In less than 15 hours after it's grand opening, however, OPD and the City Administrators Office deemed the occupation illegal and promptly raided the Community Library. During the raid, city workers and more than 30 police officers boarded up the entrance and sealed the fence; leaving activists and onlookers with piles of books, food, and cleaning supplies.
The next morning, activists re-opened the library on the sidewalk in front of the building. It has been growing since and includes a garden created by neighborhood children.
Read More |
Audio Report from the Victor Martínez Popular Library in Oakland |
Photos and coverage from the late night raid |
Update on the People’s Library in Fruitvale (Aug 16th)
UPDATE 8/7: Ankah was bonded out of jail just before 6pm. Her friends report that she will still need continued support.
Anna Karewicz, who is known to her friends as Ankah, is a puppeteer, artist, and avid community gardener who lives in Oakland. On Thursday, August 2nd, the group with which she was bicycle touring in Northern California mistakenly rode on the wrong side of the street on a city block in Arcata. The group was stopped by police. The other riders received traffic infraction citations and were allowed to go on their way. Ankah, however, was taken into custody with an ICE hold, and she could be deported at any time. Ankah's friends are requesting that people sign an online petition and contact the Humboldt County Sheriff's department and other officials to demand that she be set free.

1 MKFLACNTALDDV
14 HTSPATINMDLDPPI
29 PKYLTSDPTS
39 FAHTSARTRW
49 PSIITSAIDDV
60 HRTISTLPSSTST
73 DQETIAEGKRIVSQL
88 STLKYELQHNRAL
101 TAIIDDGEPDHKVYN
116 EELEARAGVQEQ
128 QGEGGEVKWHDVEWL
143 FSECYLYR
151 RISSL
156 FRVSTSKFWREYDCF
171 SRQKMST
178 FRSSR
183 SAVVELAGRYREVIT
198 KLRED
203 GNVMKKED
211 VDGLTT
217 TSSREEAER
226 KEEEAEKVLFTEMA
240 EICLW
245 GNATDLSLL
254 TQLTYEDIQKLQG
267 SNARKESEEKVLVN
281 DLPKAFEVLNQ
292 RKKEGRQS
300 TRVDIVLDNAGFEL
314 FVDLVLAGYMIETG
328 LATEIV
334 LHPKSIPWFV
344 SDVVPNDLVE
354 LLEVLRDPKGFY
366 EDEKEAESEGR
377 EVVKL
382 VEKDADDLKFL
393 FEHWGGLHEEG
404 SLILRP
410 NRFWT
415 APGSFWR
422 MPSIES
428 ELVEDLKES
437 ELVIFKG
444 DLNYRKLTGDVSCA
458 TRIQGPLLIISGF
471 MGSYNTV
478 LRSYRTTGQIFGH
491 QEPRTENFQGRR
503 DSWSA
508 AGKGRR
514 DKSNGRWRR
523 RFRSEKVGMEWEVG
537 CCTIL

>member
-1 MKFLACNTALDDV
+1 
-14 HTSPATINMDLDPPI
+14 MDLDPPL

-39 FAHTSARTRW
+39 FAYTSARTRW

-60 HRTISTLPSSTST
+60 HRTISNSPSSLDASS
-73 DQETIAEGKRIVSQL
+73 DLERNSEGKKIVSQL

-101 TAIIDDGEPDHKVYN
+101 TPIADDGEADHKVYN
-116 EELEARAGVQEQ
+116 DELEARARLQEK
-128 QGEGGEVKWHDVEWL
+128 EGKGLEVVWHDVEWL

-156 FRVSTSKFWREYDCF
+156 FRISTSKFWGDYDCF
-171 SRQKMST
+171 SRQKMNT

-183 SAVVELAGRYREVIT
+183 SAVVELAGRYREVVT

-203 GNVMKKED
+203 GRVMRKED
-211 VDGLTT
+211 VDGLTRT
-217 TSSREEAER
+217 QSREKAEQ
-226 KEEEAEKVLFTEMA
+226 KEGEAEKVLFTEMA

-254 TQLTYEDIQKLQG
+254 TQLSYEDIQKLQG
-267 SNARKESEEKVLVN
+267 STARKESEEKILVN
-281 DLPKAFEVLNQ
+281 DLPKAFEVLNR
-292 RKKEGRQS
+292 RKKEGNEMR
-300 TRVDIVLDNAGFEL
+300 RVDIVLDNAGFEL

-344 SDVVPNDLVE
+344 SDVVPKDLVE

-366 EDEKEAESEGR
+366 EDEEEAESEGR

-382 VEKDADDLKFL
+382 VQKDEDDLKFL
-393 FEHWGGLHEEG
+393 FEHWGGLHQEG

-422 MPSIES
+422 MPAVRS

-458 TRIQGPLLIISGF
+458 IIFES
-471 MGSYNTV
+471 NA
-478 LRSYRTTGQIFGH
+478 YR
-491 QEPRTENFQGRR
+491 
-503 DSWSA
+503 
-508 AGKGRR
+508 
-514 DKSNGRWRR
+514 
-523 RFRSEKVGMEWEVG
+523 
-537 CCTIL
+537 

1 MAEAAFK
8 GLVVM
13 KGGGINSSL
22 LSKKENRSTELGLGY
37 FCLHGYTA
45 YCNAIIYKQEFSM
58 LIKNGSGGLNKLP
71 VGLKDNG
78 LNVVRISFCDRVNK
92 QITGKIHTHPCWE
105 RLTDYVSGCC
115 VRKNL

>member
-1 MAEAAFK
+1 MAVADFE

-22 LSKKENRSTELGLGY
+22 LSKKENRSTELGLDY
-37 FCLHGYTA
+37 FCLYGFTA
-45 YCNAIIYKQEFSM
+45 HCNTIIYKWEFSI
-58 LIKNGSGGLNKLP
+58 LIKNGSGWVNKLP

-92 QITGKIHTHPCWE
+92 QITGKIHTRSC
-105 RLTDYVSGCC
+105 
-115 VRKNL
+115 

Several hundred nurses demonstrated in front of the Alta Bates Medical Center which is operated by Sutter Health on July 3rd. The Berkeley hospital was one of seven Sutter hospitals in the San Francisco Bay area where nurses held a one-day strike. The strike was organized by the California Nurses Association (CNA) .
The CNA Medicare for All bus tour is crisscrossing the state with stops in nearly two dozen sites ending ending July 12. It features basic health screenings and town hall meetings where community members are invited to tell their healthcare stories. The focus of the healthcare tour is a call to step up the drive for guaranteed, universal, cost-effective health reform once and for all by expanding and updating Medicare to cover everyone regardless of age.
California Nurses Association